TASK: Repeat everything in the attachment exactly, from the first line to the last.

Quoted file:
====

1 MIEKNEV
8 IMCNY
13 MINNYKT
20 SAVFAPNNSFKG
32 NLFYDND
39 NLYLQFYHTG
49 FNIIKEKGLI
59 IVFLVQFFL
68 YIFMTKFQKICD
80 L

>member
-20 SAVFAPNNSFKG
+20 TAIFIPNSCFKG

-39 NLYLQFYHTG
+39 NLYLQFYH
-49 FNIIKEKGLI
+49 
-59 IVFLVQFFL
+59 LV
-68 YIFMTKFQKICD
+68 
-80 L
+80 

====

1 MIEKNEV
8 IMCNY
13 MINNYKT
20 SAVFAPNNSFKG
32 NLFYDND
39 NLYLQFYHTG
49 FNIIKEKGLI
59 IVFLVQFFL
68 YIFMTKFQKICD
80 L

>member
-20 SAVFAPNNSFKG
+20 TAIFIPNSCFKG

-39 NLYLQFYHTG
+39 NLYLQFYH
-49 FNIIKEKGLI
+49 
-59 IVFLVQFFL
+59 LV
-68 YIFMTKFQKICD
+68 
-80 L
+80 